Most unexpectedly, whilst driving on a country trip, a voice from the back seat enquired most sincerely…’are we there yet?‘ It seemed so strange – the adult asking what seemed a child-like question. And clearly we were not there yet with still some way to go.
All our journeys are a little like that. We venture out upon the path, carrying our hopes and expectations. But we walk in darkness really. We don’t know the way. We must seek out light and guidance constantly.
We are always yearning for the being there – in that place of rest and solace; the place of promise and fulfillment. As St Augustine and others have remarked – our hearts restless till we find our God. If we are in familiar terrain for too long, we fear we maybe going nowhere or maybe we’re just bogged down. Maybe we are circling in passivity and no longer on the path.
This is the being there we seek -being present to the now of our life as we follow Jesus with the Holy Spirit as our guide. Ours is to remain and abide in simply being; a follower on the journey.
Gregory of Nyssa in the Life of Moses* tell us:”… someone who does not know the way cannot complete their journey safely in any other way than by following behind their guide. .. The one who follows will not turn aside from the right way if they always keeps the back of the leader in view.
For the one who moves to one side or brings themselves to face their guide assumes another direction for themselves than the one the guide shows them. Therefore, He says to the one who is led, ‘My face is not to be seen’ (Exod 33:23), that is “Do not face your guide.”
If the follower does so, their course will certainly be in the opposite direction, for good does not look good in the face but follows it….for what looks virtue in the face is evil.”
Discernment and companioning are gifts to each of us till we reach the end of our journey. We are simply following the way ahead to our own personal wholeness. I am touched by the concluding retort in “Everyone’s Way of the Cross” –
Christ speaks – “I told you at the start, my other self,
my life was not complete until I crowned it by my death.
Your ‘way’ is not complete unless you crown it by your life.”
*Extract from Gregory of Nyssa, De Vita Moysis, ed. Herbert Musurillo-Gregory of Nyssa, Opera. vol.7 (1964) extract from The Life of Moses in Classics of WesternSpirituality. (NY. Paulist . 1978) Paras 252-255
Everyone’s Way of the Cross, by Clarence Enzler. Ave Maria Press, Indiana.1986
It is not easy to come to a quiet place and pray. Some times we back off from the spiritual journey. We may become aware of fears that are surfacing, or feel confronted or overwhelmed by a sense of our vulnerability or exposure in prayer.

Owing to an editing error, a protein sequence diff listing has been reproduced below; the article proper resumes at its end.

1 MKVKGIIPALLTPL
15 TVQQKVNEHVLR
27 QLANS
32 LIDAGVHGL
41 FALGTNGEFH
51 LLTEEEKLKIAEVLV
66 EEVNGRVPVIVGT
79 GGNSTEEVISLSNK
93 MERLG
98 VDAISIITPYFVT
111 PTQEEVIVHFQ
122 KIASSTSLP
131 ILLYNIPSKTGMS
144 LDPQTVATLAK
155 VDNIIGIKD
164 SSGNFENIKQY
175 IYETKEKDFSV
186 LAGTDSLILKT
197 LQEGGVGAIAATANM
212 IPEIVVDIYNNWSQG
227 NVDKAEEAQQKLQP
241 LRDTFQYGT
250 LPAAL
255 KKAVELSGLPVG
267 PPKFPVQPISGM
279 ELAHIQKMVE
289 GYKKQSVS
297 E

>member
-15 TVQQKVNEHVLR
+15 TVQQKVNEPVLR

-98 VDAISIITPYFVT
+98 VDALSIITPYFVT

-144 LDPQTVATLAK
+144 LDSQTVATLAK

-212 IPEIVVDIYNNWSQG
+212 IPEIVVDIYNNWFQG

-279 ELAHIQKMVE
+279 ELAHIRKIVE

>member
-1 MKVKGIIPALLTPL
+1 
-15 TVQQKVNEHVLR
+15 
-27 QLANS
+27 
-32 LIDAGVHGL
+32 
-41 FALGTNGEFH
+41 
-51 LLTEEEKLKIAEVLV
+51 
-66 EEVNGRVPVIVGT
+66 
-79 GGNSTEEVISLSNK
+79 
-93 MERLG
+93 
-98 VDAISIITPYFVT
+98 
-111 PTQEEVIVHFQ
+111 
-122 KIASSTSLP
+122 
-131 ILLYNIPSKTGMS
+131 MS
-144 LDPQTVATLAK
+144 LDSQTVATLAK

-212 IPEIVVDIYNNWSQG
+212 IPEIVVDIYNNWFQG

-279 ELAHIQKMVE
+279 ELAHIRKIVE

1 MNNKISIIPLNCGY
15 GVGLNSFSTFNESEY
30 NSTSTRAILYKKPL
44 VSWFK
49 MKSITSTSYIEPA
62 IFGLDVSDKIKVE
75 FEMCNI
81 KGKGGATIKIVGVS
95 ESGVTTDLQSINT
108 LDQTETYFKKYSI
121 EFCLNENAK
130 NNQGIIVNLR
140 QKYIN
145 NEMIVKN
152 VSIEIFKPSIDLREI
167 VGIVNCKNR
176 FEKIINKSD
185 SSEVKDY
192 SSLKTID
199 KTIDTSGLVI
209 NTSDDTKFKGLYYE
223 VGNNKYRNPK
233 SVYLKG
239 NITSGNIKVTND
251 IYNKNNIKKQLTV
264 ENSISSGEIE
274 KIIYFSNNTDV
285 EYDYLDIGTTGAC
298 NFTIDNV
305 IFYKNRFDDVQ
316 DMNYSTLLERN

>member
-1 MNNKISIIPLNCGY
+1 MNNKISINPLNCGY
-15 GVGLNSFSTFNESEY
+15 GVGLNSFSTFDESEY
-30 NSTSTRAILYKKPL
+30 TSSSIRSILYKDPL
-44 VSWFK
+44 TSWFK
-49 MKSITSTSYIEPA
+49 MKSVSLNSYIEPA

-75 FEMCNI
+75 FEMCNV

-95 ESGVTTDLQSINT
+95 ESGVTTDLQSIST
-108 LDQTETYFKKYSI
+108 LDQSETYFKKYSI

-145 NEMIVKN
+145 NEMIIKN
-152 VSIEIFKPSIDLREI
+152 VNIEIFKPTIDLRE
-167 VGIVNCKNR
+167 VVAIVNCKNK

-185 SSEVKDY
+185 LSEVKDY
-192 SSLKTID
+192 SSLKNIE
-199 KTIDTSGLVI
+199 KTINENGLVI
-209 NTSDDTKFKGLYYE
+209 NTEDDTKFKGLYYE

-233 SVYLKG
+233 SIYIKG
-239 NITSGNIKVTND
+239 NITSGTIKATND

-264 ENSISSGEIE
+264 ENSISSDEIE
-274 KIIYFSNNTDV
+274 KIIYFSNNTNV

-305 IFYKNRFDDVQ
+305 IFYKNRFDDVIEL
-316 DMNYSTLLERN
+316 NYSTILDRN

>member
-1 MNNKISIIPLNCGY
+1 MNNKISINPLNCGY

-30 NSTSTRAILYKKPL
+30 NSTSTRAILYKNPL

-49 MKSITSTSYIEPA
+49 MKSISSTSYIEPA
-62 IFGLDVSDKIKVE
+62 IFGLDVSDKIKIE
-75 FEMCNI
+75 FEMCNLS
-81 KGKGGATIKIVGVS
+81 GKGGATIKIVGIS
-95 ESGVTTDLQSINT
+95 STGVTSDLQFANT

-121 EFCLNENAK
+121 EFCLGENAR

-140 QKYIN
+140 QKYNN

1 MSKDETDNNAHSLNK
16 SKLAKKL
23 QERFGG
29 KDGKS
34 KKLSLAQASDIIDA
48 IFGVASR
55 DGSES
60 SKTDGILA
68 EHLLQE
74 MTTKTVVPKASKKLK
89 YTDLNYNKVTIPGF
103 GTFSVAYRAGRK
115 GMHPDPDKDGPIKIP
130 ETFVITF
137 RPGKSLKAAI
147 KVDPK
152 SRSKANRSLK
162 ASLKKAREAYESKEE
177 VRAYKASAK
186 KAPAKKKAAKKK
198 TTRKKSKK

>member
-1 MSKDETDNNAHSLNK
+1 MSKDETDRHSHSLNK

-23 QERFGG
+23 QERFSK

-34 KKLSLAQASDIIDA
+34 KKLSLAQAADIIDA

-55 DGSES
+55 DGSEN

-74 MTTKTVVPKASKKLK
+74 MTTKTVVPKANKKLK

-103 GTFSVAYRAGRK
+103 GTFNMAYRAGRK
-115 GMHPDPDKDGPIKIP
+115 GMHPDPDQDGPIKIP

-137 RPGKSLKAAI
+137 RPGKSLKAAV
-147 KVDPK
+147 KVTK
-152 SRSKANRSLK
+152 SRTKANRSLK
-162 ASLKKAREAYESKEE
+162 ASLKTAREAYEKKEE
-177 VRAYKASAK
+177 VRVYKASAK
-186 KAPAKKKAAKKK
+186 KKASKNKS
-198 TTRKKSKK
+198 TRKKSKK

With the best intentions we resist settling into the quiet silence and sometimes flee into activities, reading or mental activity in an unconscious attempt to allay the tremors or succumb to diversions.
Alone we feel our powerlessness against temptations…
Even in the most isolated of places we bring with us our distractions and attractions which are prone to disturb us. Yet, in these words of Luke 4:1 we may find a new peace –
“Filled with the Holy Spirit, Jesus … was led by the Spirit through the wilderness, being tempted there”.
It was the work of the Holy Spirit to lead Jesus through temptations and desert. And he prevailed. We are all disciples. The master calls and leads. We pray as we were taught “lead us not into temptation…deliver from evil”…
As we come to our place of meeting, we too seek the Holy Spirit as our guide and counsellor. We may be tested sorely in entering the wilderness of our own interior, but it is only with the Spirit, who will teach us all things, that we will come to the fullness of life we seek. In seeking the Spirit we are seeking and discovering what the mystics call ‘the ground of our being’.
Only then can we set aside the temptations, overcome the inner struggles and distractions, and persevering in trust, gradually grow into a deeper union with the Spirit. Alone we can do nothing or may even become stranded or displaced or dishevelled in our journey. Our journey is from the self focus and obsession to immersion in the mysterious Other whom Rudolf Otto termed ‘mysterium tremendum et fascinans’.
The word of God empowers each of us.
Be filled with the Holy Spirit.
Gerald G May, M.D. “Awakened Heart: Living Beyond Addiction.”
San Francisco, NY: Harper Collins, 1991.
Rudolf Otto – an introduction his concepts /overview :